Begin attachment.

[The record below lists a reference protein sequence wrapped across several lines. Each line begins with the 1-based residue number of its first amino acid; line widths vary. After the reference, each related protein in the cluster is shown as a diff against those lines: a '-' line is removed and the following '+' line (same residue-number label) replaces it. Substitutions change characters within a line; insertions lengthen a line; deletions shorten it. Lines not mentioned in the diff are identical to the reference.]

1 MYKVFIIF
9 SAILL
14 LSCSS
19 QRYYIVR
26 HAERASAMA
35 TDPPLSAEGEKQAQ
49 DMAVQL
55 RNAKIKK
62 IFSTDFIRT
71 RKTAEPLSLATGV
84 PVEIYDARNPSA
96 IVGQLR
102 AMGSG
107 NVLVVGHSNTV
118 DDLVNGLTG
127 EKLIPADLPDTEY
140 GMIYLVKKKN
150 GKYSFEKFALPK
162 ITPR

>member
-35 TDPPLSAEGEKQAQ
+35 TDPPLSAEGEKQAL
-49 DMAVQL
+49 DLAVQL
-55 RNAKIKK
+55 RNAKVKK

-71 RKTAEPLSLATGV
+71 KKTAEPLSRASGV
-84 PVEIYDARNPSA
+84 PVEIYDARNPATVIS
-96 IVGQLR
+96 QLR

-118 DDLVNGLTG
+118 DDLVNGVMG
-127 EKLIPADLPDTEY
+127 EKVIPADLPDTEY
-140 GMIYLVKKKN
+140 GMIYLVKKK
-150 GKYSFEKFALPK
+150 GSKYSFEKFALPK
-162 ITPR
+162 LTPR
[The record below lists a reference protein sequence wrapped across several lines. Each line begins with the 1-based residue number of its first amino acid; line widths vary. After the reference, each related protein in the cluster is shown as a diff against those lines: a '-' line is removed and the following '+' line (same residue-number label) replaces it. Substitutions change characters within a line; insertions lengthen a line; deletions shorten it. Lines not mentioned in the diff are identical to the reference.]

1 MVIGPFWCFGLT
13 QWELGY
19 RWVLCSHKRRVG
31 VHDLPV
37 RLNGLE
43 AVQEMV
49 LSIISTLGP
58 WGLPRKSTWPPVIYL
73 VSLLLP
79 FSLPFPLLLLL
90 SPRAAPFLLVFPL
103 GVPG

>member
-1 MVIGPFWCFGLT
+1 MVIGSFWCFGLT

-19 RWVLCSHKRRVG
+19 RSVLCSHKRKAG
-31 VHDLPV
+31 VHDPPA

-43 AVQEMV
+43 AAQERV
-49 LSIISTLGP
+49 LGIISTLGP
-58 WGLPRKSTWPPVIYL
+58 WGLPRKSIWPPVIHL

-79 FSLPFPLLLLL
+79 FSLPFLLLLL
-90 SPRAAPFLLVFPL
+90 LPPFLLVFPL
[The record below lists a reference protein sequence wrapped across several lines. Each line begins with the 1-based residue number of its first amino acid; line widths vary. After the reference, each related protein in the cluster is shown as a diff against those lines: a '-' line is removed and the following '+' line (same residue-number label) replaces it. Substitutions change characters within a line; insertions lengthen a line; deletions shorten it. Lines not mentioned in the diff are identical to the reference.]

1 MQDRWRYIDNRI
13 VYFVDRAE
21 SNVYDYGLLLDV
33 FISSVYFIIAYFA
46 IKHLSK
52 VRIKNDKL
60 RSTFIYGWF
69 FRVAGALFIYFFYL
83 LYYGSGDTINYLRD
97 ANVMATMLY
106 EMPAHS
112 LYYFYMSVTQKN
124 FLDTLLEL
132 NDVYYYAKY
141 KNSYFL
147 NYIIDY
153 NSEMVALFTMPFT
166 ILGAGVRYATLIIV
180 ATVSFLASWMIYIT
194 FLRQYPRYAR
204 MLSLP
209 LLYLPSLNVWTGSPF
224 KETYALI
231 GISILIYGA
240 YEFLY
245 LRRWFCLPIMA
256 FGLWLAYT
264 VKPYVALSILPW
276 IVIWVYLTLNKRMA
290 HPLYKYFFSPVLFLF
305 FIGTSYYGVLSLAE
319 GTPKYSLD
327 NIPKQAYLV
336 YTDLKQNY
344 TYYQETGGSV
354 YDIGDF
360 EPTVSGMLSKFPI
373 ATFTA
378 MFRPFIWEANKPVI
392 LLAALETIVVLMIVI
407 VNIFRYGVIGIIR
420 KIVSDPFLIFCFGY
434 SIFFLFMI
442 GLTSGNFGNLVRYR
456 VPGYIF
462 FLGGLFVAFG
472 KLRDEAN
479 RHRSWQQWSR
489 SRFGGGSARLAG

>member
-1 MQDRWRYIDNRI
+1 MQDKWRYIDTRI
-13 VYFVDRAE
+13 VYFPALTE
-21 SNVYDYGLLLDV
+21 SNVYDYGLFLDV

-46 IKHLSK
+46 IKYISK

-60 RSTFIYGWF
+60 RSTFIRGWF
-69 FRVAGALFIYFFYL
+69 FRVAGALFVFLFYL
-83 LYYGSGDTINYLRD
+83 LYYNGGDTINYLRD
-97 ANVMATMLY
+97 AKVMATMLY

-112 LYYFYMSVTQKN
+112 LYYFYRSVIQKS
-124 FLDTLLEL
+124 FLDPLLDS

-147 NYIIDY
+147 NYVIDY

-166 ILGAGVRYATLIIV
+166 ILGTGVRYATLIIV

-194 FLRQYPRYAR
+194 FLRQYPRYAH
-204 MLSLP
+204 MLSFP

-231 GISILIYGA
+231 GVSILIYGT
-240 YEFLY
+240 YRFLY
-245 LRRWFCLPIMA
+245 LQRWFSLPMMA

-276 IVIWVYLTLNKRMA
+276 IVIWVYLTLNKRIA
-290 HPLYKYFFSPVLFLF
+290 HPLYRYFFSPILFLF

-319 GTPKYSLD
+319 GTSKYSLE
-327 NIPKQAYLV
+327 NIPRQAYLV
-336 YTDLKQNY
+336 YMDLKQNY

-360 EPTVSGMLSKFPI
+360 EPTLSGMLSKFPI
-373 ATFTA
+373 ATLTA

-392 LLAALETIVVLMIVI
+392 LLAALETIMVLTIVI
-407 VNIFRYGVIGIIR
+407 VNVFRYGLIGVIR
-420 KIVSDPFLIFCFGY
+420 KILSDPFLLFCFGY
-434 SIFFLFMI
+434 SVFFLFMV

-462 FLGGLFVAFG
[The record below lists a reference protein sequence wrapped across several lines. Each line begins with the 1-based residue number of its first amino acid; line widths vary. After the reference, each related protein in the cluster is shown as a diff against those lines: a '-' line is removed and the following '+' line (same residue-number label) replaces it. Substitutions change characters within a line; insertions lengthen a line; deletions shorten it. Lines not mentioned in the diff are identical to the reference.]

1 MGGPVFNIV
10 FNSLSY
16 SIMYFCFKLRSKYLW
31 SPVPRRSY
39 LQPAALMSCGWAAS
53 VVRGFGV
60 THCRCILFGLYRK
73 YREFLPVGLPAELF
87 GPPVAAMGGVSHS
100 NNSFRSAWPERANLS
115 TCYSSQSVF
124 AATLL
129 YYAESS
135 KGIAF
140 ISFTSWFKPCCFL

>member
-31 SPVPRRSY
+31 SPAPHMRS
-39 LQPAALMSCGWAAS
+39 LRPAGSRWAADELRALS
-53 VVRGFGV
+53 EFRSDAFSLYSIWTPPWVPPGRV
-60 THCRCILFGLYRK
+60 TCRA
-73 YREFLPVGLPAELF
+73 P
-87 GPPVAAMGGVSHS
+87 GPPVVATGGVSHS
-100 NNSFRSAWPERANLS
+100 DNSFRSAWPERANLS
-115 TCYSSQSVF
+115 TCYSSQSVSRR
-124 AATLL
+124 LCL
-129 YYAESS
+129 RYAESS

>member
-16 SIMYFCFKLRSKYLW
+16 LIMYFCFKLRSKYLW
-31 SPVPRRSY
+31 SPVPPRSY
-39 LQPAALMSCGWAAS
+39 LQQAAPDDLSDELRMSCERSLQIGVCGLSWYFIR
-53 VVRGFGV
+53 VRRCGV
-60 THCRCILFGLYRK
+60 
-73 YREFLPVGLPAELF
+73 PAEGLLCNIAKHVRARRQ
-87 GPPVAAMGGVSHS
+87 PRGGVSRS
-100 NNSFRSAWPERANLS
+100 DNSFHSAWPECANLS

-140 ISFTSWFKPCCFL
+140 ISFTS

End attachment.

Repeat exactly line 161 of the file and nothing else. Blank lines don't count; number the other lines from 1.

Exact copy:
-290 HPLYKYFFSPVLFLF